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Quilting By Hand

Posted by Quilting Bee on

As a craft, quilting had its heydays in the good old days when it was done by hands. Quilts then would take months and sometimes years to finish, but it was all worth it. Today, modern quilting using machines can finish a project in less than a week.

However, there seems to be a trend today for people to work on their quilts by hand, especially beginners. Speed seems to be relegated in favor of the good old feeling in the quilt-making process by hand.


The following are a few time-tested tips in quilting by hand. Most of them were handed down by mothers to their daughters and friends to friends.

Some other techniques were copied from neighbors and other ethnic and religious groups. On their own, these communities of people developed their own beautiful quilt-making traditions and styles.

As every true-blue quilt-makers have learned, quilting by hand needs a quilting hoop (or frame), a box needles and threads, and a steady supply of patience.

Quilting hoops and the tandem of needles and threads are standard sewing equipments. (The patience is for use in the process that could sometimes take years to complete, depending on how much time was spent on it.)

After attaching the quilt into a hoop (or frame, if it is very large), beginners are advised to start in the middle and work through to the edges. If there is appliqué used, go first around the shapes to give them a puffed-up look and make them prominent.

Sew a little bit away from the line of material (about 2 millimeters) to accentuate the appliqué forms. Use small and even stitches. Never rush or you will have the unpleasant task of undoing sections that look sloppy.

For patchworks, start in the middle of the quilt and simply follow the lines of the squares.
An alternative would be to cross hatch sections or the whole quilt.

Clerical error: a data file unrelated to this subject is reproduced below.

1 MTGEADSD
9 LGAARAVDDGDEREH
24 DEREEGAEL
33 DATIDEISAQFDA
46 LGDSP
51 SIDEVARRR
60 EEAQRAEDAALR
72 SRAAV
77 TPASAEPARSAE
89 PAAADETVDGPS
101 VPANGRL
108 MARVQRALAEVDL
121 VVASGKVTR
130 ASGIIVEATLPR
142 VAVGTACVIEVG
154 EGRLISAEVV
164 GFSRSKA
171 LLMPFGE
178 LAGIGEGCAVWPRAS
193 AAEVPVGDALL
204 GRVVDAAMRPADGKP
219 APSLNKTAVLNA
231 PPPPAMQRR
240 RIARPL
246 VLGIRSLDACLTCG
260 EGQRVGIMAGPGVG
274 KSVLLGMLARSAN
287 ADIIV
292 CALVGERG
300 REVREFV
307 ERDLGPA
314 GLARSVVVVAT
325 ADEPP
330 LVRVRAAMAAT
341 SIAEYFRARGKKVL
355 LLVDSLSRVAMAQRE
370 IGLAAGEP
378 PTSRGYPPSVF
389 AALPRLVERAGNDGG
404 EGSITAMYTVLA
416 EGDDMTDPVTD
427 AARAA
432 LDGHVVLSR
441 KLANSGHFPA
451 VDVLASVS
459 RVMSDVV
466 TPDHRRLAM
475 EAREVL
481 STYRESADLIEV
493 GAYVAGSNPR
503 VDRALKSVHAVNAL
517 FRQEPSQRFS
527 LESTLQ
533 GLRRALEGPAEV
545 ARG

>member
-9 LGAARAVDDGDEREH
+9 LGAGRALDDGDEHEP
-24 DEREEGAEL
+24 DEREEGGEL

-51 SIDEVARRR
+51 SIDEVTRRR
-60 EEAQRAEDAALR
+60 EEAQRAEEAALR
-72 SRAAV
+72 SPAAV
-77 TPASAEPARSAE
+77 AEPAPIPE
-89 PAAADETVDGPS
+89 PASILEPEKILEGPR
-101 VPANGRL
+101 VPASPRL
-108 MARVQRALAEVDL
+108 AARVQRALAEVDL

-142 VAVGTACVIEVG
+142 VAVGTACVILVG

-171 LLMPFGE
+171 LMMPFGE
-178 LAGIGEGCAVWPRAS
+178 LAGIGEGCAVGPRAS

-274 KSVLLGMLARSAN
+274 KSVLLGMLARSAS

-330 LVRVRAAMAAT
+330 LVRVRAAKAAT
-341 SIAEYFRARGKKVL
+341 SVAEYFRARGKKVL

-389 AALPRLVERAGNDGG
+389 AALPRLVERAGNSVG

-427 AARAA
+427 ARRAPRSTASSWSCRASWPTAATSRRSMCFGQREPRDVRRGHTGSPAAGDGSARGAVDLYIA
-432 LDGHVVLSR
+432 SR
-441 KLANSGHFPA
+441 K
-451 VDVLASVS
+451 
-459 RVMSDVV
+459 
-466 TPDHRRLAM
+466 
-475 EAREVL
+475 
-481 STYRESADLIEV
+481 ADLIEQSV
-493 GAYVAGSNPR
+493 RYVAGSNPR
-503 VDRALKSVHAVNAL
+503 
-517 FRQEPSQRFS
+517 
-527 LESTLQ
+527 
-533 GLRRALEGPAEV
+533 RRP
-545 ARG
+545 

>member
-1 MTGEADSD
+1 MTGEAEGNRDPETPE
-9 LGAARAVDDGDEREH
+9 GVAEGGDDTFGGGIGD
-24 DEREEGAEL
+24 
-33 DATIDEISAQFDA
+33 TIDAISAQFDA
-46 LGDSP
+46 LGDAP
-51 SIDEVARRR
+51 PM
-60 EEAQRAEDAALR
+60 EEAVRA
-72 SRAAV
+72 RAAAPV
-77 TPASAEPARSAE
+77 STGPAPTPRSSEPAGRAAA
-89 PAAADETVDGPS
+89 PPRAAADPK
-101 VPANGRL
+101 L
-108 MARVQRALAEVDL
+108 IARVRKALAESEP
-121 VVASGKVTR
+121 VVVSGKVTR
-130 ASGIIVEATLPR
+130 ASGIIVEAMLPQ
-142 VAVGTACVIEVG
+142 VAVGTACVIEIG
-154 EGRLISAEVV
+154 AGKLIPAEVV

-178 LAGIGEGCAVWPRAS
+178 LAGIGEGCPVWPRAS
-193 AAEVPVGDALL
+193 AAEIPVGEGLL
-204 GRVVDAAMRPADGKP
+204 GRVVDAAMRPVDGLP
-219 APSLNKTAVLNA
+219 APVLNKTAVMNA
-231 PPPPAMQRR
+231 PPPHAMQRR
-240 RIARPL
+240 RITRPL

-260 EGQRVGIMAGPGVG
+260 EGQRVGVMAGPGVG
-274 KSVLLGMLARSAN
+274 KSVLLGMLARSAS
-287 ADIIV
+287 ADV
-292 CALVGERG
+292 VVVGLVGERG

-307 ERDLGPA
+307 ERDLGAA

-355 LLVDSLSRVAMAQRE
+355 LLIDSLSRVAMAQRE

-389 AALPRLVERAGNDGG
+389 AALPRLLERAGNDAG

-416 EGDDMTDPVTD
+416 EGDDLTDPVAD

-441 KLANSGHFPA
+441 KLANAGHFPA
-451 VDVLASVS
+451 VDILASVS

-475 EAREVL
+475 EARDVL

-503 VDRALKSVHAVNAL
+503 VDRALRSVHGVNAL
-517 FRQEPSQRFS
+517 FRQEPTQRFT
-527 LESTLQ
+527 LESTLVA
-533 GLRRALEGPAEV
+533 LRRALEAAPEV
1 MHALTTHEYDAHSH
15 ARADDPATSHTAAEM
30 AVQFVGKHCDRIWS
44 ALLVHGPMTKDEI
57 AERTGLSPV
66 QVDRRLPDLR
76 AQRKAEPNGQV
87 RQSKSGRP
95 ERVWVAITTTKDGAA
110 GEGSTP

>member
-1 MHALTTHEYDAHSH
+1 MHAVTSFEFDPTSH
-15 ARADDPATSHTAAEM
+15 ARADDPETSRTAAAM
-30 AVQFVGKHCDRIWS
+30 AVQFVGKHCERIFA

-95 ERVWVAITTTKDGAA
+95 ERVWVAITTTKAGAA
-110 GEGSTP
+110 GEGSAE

When cross-hatching, draw the lines first in soft-leaded pencils because it is difficult to keep them even at all times. Another alternative to cross-hatching or tracing shapes is stippling. This fills up entire areas and gives out a heavily-quilted texture and looks.

Mainly, this is for background filling, or even covering an entire quilt. Stippling is an organized pattern in sewing where the quilter makes smooth curves that do not meet or do a cross-over.


To keep the quilt top and the backing aligned, there is need for basting. If the two fabrics do not match up, the quilting process could be difficult, and the material could pucker up or curl.

Loosely-woven fabrics do not do well in quilting, while densely-woven fabrics and blends are difficult to work on. Go for medium-weave, middle-weight pure cotton fabrics (if possible) if you want uniform stitches, durability and relative ease in the quilting.

Threads to be used should be those for quilting. They are thicker and stronger than plain threads. For other design considerations, you can always choose what you think is best, especially if the project is simply a decorative quilt.

These are only some of the very few basics in quilting. All the other tips you will learn as you along in the happy and exhilarating process of sewing with your own hands a potential work of art.

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